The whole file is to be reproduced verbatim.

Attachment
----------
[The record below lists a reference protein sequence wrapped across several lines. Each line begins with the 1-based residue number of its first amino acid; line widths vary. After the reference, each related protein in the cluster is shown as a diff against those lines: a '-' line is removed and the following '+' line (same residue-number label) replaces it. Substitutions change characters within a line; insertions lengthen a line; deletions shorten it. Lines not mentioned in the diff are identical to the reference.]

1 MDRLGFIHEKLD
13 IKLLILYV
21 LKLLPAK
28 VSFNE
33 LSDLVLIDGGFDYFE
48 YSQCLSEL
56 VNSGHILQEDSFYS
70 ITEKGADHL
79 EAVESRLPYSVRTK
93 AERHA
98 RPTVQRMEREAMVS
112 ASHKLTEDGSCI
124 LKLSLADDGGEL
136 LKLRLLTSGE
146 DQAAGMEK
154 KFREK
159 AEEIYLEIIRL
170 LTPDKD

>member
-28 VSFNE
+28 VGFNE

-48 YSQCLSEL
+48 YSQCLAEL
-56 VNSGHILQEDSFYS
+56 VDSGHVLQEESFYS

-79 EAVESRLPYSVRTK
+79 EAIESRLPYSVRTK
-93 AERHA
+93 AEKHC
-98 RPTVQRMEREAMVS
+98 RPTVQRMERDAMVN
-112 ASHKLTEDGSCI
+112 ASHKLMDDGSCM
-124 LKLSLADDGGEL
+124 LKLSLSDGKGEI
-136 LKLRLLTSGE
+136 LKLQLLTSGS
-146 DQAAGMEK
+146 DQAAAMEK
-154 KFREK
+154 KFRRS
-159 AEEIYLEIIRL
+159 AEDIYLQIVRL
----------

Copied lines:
[The record below lists a reference protein sequence wrapped across several lines. Each line begins with the 1-based residue number of its first amino acid; line widths vary. After the reference, each related protein in the cluster is shown as a diff against those lines: a '-' line is removed and the following '+' line (same residue-number label) replaces it. Substitutions change characters within a line; insertions lengthen a line; deletions shorten it. Lines not mentioned in the diff are identical to the reference.]

1 MDRLGFIHEKLD
13 IKLLILYV
21 LKLLPAK
28 VSFNE
33 LSDLVLIDGGFDYFE
48 YSQCLSEL
56 VNSGHILQEDSFYS
70 ITEKGADHL
79 EAVESRLPYSVRTK
93 AERHA
98 RPTVQRMEREAMVS
112 ASHKLTEDGSCI
124 LKLSLADDGGEL
136 LKLRLLTSGE
146 DQAAGMEK
154 KFREK
159 AEEIYLEIIRL
170 LTPDKD

>member
-28 VSFNE
+28 VGFNE

-48 YSQCLSEL
+48 YSQCLAEL
-56 VNSGHILQEDSFYS
+56 VDSGHVLQEESFYS

-79 EAVESRLPYSVRTK
+79 EAIESRLPYSVRTK
-93 AERHA
+93 AEKHC
-98 RPTVQRMEREAMVS
+98 RPTVQRMERDAMVN
-112 ASHKLTEDGSCI
+112 ASHKLMDDGSCM
-124 LKLSLADDGGEL
+124 LKLSLSDGKGEI
-136 LKLRLLTSGE
+136 LKLQLLTSGS
-146 DQAAGMEK
+146 DQAAAMEK
-154 KFREK
+154 KFRRS
-159 AEEIYLEIIRL
+159 AEDIYLQIVRL